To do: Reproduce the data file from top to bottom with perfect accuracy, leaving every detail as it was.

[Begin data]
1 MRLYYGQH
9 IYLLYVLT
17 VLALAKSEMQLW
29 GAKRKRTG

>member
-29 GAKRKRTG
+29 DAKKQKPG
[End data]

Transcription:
1 MRLYYGQH
9 IYLLYVLT
17 VLALAKSEMQLW
29 GAKRKRTG

>member
-29 GAKRKRTG
+29 DAKKQKPG